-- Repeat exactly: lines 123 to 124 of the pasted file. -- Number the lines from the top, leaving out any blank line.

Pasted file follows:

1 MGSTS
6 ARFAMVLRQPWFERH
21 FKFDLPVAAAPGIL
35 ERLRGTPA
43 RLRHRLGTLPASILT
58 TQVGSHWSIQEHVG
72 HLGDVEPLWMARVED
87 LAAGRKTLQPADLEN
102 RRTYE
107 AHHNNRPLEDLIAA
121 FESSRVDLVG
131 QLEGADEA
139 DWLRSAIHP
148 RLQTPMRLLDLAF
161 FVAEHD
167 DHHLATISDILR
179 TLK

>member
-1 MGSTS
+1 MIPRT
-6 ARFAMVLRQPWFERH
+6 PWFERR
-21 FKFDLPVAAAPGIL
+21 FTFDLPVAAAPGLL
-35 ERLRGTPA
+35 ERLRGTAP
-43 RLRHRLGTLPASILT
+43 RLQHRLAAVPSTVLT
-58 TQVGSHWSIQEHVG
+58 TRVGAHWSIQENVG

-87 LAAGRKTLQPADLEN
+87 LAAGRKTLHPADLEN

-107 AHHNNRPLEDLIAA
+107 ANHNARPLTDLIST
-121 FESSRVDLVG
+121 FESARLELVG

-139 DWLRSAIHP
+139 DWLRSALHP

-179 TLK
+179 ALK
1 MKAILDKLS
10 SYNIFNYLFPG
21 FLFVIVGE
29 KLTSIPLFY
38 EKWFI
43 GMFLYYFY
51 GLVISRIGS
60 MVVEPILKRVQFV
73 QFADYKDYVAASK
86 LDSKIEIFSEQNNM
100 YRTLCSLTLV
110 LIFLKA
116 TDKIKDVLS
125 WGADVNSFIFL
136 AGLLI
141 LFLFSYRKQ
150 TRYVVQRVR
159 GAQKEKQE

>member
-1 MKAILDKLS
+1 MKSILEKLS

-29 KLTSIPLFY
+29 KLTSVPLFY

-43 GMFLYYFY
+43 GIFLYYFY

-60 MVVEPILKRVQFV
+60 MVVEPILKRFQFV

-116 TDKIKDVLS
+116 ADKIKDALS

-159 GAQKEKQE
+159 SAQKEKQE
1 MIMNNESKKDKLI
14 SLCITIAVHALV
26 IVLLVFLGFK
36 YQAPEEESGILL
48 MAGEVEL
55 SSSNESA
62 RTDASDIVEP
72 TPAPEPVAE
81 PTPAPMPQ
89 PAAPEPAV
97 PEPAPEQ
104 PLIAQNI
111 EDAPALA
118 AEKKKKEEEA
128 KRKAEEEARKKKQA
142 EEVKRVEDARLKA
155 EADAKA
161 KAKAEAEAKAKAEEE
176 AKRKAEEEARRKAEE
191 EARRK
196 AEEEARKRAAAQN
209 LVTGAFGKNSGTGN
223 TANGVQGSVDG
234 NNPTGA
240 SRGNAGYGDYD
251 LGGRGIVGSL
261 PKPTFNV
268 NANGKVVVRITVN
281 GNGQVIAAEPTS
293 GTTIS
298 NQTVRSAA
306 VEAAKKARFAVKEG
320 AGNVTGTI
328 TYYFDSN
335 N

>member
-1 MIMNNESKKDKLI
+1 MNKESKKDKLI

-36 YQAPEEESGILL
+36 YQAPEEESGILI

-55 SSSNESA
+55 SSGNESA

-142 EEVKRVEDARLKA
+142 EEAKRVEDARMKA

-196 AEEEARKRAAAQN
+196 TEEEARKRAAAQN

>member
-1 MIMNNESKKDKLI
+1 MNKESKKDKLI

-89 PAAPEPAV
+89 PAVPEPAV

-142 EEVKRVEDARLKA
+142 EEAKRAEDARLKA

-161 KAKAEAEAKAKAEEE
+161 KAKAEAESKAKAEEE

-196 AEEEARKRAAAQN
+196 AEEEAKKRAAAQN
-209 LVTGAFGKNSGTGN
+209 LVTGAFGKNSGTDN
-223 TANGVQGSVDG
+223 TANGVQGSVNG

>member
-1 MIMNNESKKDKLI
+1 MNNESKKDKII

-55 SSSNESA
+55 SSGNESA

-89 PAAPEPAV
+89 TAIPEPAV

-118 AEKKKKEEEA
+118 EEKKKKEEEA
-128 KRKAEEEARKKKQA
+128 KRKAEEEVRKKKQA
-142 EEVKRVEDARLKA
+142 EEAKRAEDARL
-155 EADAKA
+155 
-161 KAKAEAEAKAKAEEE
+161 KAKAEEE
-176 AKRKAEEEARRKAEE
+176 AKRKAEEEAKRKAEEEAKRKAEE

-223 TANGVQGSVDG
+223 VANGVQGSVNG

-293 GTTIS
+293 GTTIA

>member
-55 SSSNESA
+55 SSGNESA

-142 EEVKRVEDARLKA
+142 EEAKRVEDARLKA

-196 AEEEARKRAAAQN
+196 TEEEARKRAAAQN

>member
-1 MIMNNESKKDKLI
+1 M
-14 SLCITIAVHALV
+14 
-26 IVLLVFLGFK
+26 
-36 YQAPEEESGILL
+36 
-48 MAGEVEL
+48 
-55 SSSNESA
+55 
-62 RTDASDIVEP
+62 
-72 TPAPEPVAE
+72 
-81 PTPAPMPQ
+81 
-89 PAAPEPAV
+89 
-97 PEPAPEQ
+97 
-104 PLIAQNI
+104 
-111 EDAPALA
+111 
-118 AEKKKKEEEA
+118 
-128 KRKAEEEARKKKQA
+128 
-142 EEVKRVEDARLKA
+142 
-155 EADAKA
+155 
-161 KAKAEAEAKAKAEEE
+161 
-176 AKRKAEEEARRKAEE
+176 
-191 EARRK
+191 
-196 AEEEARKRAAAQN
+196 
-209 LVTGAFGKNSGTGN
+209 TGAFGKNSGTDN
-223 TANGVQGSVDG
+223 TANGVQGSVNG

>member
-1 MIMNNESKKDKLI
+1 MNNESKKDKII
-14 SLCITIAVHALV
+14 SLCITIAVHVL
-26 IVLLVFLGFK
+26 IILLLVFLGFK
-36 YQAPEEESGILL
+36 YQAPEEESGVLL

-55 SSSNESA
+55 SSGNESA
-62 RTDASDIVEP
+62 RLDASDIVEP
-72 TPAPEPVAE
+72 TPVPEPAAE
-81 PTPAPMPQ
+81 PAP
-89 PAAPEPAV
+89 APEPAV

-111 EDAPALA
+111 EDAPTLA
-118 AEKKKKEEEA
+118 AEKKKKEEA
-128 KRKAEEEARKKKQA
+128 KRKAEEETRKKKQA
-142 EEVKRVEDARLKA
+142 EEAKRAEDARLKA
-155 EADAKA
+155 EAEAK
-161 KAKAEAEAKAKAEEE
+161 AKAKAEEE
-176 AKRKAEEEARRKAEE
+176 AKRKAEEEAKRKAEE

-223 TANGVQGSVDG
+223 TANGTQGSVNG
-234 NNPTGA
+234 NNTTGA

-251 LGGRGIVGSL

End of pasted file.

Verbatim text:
-142 EEVKRVEDARLKA
+142 EEAKRAEDARLKA